None.

### Output Parameters

1:     $\mathrm{iprm}\left(7×{\mathbf{n}}\right)$int64int32nag_int array
A new permutation is returned in the first ${\mathbf{n}}$ entries. The rest of the array contains data structures that will be used by other functions. The function computes the column elimination tree for $A$ and a post-order permutation on the tree. It then compounds the iprm permutation given or computed by the COLAMD algorthm with the post-order permutation. This array is needed by the $LU$ factorization function nag_sparse_direct_real_gen_lu (f11me) and associated functions nag_sparse_direct_real_gen_solve (f11mf), nag_sparse_direct_real_gen_refine (f11mh) and nag_sparse_direct_real_gen_diag (f11mm) and should be passed to them unchanged.
2:     $\mathrm{ifail}$int64int32nag_int scalar
${\mathbf{ifail}}={\mathbf{0}}$ unless the function detects an error (see Error Indicators and Warnings).

## Error Indicators and Warnings

Errors or warnings detected by the function:
${\mathbf{ifail}}=1$
Constraint: ${\mathbf{n}}\ge 0$.
On entry, ${\mathbf{spec}}=_$.
Constraint: ${\mathbf{spec}}=\text{'N'}$, $\text{'U'}$ or $\text{'M'}$.
${\mathbf{ifail}}=2$
Incorrect column permutations in array iprm.
${\mathbf{ifail}}=3$
COLAMD algorithm failed.
${\mathbf{ifail}}=4$
Incorrect specification of argument icolzp.
${\mathbf{ifail}}=5$
Incorrect specification of argument irowix.
${\mathbf{ifail}}=-99$
${\mathbf{ifail}}=-399$
Your licence key may have expired or may not have been installed correctly.
${\mathbf{ifail}}=-999$
Dynamic memory allocation failed.

## Accuracy

Not applicable. This computation does not use floating-point numbers.

We recommend calling this function with ${\mathbf{spec}}=\text{'M'}$ before calling nag_sparse_direct_real_gen_lu (f11me). The COLAMD algorithm computes a sparsity-preserving permutation ${P}_{c}$ solely from the pattern of $A$ such that the $LU$ factorization ${P}_{r}A{P}_{c}=LU$ remains as sparse as possible, regardless of the subsequent choice of ${P}_{r}$. The algorithm takes advantage of the existence of super-columns (columns with the same sparsity pattern) to reduce running time.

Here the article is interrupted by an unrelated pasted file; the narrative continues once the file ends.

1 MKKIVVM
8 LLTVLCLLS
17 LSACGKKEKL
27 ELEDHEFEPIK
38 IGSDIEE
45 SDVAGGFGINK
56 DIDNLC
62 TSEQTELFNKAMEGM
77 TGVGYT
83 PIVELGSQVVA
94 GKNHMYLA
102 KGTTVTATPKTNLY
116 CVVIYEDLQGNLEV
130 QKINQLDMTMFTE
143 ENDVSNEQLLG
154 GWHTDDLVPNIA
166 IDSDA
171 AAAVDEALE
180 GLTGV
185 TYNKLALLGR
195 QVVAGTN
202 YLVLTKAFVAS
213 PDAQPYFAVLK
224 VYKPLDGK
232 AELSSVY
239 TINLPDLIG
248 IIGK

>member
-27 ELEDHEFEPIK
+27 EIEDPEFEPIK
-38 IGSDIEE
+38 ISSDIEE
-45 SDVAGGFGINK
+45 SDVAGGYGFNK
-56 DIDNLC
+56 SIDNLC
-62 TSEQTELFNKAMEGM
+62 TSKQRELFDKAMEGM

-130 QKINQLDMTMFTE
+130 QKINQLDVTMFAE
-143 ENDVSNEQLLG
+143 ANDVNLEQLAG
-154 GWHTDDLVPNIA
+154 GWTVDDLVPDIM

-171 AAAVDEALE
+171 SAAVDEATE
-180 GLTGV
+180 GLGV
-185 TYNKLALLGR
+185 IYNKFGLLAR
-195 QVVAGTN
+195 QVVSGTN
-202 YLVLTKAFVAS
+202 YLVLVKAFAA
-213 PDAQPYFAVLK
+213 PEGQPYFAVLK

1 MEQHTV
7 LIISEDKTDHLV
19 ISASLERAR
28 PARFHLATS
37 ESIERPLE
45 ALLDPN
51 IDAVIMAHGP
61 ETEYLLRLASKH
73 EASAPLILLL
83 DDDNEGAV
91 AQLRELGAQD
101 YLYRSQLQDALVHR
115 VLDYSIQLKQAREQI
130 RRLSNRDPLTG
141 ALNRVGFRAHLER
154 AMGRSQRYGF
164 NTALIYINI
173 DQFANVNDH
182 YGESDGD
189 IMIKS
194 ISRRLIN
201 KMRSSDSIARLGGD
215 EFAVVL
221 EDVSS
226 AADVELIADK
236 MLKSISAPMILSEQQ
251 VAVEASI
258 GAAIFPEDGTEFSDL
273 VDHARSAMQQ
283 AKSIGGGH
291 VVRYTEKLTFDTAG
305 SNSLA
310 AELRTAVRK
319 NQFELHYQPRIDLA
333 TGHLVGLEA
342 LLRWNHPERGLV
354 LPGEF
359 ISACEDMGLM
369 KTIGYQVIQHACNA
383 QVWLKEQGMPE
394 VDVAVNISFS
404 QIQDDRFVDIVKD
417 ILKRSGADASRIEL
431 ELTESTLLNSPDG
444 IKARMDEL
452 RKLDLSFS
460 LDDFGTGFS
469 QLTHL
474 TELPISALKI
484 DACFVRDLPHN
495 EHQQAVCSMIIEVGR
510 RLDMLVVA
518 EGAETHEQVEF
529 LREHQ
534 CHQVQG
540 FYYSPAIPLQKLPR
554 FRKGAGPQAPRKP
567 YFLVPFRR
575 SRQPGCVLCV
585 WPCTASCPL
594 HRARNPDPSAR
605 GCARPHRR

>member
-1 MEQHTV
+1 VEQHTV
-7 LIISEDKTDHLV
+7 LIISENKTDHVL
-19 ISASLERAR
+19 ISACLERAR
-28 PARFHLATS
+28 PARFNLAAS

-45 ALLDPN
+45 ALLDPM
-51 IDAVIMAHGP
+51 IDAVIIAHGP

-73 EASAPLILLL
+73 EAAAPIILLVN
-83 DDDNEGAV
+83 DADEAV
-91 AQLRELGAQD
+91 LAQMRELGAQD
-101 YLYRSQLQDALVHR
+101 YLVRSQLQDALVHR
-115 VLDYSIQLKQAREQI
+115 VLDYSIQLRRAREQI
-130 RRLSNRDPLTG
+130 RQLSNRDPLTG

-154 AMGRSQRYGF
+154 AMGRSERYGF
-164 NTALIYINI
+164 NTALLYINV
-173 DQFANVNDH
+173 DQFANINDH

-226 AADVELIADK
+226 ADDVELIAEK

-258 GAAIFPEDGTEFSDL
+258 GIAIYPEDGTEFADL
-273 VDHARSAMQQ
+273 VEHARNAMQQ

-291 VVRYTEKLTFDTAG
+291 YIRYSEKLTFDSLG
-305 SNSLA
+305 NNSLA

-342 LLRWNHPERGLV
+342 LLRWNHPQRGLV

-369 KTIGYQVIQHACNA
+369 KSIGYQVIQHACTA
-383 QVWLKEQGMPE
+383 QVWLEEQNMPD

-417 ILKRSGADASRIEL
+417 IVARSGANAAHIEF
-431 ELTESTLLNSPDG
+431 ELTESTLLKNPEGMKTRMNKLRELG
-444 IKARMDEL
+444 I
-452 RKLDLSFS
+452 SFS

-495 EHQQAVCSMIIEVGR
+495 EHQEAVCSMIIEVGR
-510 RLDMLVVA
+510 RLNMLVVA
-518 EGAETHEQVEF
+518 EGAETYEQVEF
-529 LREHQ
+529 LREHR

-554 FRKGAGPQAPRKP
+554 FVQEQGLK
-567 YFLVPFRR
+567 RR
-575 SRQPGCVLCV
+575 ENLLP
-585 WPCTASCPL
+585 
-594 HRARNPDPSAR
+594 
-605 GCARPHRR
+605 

## Example

This example computes a sparsity preserving column permutation for the $LU$ factorization of the matrix $A$, where
 $A= 2.00 1.00 0 0 0 0 0 1.00 -1.00 0 4.00 0 1.00 0 1.00 0 0 0 1.00 2.00 0 -2.00 0 0 3.00 .$
```function f11md_example

fprintf('f11md example results\n\n');

n = int64(5);
icolzp = [int64(1); 3; 5; 7; 9; 12];
irowix = [int64(1); 3; 1; 5; 2; 3; 2; 4; 3; 4; 5];
iprm = zeros(1, 7*n, 'int64');

% Calculate COLAMD permutation
spec = 'M';
[iprm, ifail] = f11md( ...
spec, n, icolzp, irowix, iprm);
fprintf('\nCOLAMD Permutation\n');
disp(int2str(iprm(1:n)));

% Calculate user permutation
spec = 'U';
iprm(1:n)= [4, 3, 2, 1, 0];
[iprm, ifail] = f11md( ...
spec, n, icolzp, irowix, iprm);
fprintf('\nUser Permutation\n');
disp(int2str(iprm(1:n)));

% Calculate natural permutation
spec = 'N';
[iprm, ifail] = f11md( ...
spec, n, icolzp, irowix, iprm);
fprintf('\nNatural Permutation\n');
disp(int2str(iprm(1:n)));

```
```f11md example results

COLAMD Permutation
1  0  4  3  2

User Permutation
4  3  2  1  0

Natural Permutation
0  1  2  3  4
```

Chapter Contents
Chapter Introduction
NAG Toolbox

© The Numerical Algorithms Group Ltd, Oxford, UK. 2009–2015